Moderator Gergen later wondered about U.S. funding of research abroad. Many companies are outsourcing work to labs where it's cheaper, and Washington is also funding some international research.
The head of the National Institutes of Health, Elias Zerhouni, himself an immigrant from Algeria, said he supports the funding of medical researchers abroad, describing it as "health diplomacy."
Julie Gerberding, head of the U.S. Centers for Disease Control and Prevention, noted that Congress has funded an international network to study and monitor disease.
GERBERDING: "It's science diplomacy, in a sense. But you build relationships one person at a time or one project at a time. And that, in and of itself, can feed forward into a very different level of understanding and opportunity. But we have to be able to think globally, scientifically, in the same way that we think globally on a lot of other health issues."
Dr. Gerberding's Centers for Disease Control is where we've gone for our Website of the Week, where we showcase interesting and innovative online destinations.
The Centers for Disease Control and Prevention has long been an authoritative resource for professionals like physicians and public health workers, and the CDC's Janice Nall says that's still an important part of the mission of CDC.gov.
NALL: "There is a huge amount of original reporting of science data that results from studies: statistics, data, translating that data into practice for physicians and healthcare practitioners."
But now the CDC is using the Web to make itself a go-to place for ordinary people who want health information they can trust, so CDC.gov is making more material available in language that non-specialists can understand.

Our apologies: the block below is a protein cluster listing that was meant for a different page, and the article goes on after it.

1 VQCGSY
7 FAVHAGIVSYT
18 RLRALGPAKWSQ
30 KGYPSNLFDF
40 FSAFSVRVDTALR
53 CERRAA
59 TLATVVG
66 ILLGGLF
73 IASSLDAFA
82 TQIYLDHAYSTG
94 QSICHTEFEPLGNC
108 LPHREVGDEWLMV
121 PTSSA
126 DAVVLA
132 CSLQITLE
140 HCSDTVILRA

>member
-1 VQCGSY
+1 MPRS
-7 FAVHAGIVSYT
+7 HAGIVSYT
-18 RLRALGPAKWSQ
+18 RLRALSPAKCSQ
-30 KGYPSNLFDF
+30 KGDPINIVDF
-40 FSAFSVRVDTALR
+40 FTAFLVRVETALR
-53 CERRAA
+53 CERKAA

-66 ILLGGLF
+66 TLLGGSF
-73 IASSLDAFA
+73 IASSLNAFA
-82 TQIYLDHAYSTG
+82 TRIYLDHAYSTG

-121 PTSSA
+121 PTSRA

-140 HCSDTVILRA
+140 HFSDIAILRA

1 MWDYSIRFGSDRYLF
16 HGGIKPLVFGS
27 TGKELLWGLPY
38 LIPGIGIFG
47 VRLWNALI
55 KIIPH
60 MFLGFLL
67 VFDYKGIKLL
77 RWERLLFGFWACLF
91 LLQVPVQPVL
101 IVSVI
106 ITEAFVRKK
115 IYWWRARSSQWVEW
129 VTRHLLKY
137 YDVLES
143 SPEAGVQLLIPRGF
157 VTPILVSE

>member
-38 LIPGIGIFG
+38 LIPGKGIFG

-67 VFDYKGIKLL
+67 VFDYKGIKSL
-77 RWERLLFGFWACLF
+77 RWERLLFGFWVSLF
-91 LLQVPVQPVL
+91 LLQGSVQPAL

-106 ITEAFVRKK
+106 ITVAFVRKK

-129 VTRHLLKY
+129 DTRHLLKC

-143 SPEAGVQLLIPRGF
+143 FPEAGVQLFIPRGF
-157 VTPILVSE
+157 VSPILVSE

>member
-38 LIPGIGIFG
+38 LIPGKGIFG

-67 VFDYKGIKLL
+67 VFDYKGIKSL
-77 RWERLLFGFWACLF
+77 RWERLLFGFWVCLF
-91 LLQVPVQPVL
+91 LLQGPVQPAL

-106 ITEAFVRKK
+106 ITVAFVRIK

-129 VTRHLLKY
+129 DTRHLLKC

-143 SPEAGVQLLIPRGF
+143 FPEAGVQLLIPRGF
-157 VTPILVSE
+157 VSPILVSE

NALL: "Certainly not everything is translated [into lay language] yet, but it is a high priority to make sure that our materials do become translated for audiences that are not in the profession themselves. But we're just in the infancy in doing that and will continue to do so."
Much of the information on the site is available in Spanish as well as English, and they've recently introduced podcasts.
NALL: "We are very much trying to go in the direction of providing content in multiple formats, so be it mobile, be it video, audio — how people want it, so they can get the information how, when and where they want to receive it."
Other features worth checking out include email updates, the endlessly-fascinating Public Health Image Library, and a virtual encyclopedia ranging from AIDS to zoster.
There's a major update in the works planned for next month, with better organization and enhanced features. But don't wait til then to check out the Centers for Disease Control at CDC.gov, or get the link from our site, voanews.com/ourworld.
MUSIC: Tom Ball & David West — "Down With Disease"
You've made a healthy choice to listen to VOA's science and technology magazine, Our World. I'm Art Chimes in Washington.
The head of the U.N.'s Food and Agriculture Organization, Jacques Diouf, this week called water scarcity "the challenge of the 21st century." As population increases, so does the need for water, especially in agriculture, which uses 70 percent of fresh water. Diouf says farmers use as much as 2,000 liters of water to produce one kilo of wheat, and more than 13,000 liters to produce a kilo a grain-fed beef.
DIOUF: "By comparison, the amount of daily drinking water required by one person is estimated at a mere two to five liters. And yet, each day we eat an average of 2,000 liters of water."
Something to think about on the occasion of World Water Day, which was on Thursday.
Dentists may soon have the tools to screen their patients for bone loss. A new European study presented at the International Association for Dental Research meeting this week outlines how routine dental x-rays can identify patients at risk of osteoporosis. Rosanne Skirble prepared our report, which is read by Faith Lapidus.